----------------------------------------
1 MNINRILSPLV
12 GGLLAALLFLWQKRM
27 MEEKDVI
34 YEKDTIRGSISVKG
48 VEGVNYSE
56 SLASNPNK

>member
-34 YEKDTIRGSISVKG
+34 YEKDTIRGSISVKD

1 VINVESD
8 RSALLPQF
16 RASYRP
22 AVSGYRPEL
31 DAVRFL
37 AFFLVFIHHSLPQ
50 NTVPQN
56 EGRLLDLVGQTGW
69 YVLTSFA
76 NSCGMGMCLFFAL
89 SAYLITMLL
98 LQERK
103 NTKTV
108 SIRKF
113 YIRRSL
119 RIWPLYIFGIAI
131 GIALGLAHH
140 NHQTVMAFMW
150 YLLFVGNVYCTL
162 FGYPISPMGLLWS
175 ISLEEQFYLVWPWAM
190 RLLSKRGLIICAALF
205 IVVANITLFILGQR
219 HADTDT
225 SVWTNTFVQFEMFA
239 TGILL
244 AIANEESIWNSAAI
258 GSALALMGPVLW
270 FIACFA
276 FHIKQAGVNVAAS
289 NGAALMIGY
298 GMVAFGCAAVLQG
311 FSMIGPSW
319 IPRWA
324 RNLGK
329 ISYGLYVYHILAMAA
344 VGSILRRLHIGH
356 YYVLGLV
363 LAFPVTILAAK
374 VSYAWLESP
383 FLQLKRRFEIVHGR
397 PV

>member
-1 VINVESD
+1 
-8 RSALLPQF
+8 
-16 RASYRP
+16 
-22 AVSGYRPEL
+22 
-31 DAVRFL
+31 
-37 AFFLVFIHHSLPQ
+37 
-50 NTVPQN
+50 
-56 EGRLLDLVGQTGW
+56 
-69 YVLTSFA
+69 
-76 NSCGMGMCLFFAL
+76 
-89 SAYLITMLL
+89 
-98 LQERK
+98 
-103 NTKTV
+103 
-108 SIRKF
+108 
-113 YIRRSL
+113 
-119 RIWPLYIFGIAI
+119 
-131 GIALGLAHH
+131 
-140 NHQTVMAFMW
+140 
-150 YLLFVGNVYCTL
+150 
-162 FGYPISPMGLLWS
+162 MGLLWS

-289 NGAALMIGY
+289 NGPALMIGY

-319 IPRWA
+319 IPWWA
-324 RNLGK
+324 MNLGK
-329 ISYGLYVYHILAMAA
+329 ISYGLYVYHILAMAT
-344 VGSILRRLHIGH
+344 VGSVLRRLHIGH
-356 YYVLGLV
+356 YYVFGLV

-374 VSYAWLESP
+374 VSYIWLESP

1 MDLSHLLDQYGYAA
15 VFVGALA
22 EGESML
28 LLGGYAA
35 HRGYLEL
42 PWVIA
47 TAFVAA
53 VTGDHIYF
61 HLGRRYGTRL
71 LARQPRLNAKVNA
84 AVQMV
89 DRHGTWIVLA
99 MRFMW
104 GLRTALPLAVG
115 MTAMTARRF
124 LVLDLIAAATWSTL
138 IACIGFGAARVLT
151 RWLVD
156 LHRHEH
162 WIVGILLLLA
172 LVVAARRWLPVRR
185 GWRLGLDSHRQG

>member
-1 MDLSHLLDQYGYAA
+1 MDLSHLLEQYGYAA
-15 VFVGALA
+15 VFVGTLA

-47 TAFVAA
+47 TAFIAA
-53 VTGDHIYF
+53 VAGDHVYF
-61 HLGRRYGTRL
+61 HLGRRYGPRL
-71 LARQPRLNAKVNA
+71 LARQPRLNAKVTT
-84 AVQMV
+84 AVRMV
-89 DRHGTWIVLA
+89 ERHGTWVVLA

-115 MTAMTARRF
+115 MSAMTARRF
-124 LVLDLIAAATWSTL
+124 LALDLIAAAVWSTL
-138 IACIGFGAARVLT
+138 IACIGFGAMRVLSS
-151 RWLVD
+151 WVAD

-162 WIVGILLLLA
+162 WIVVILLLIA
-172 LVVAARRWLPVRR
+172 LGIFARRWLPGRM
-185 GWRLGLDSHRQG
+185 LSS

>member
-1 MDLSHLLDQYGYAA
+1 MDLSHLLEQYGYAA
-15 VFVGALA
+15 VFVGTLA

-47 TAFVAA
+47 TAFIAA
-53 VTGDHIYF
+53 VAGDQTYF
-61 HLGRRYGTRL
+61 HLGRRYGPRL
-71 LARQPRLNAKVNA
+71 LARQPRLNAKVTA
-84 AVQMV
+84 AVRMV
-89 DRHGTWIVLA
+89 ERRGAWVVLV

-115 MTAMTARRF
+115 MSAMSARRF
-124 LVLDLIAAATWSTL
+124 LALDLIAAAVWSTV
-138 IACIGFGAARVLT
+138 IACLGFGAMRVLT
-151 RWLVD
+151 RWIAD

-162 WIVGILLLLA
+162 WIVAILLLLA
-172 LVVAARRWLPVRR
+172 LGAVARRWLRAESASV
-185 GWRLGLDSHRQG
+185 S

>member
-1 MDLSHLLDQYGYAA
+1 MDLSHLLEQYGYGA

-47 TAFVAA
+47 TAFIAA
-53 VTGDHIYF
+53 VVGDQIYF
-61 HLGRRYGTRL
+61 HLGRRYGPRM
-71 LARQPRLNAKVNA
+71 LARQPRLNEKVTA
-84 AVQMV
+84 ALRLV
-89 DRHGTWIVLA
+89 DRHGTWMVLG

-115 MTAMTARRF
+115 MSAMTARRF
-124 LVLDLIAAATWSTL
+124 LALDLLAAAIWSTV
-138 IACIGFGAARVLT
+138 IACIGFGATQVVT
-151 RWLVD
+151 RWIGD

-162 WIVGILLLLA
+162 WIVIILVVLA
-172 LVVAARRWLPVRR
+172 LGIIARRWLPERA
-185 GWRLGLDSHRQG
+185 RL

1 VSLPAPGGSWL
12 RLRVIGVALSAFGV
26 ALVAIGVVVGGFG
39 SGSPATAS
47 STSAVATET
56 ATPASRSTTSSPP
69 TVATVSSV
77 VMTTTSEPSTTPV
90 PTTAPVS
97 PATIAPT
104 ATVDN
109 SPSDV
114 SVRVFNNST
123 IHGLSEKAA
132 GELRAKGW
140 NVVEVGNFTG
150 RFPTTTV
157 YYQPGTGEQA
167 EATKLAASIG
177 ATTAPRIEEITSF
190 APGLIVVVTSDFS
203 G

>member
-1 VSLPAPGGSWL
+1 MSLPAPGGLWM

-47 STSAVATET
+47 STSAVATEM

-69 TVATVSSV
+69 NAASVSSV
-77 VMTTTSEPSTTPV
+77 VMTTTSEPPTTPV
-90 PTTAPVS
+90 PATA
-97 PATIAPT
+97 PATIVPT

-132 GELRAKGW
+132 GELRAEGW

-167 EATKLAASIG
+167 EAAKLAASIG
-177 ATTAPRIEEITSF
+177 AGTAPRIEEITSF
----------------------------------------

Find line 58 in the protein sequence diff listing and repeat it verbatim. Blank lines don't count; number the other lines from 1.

+16 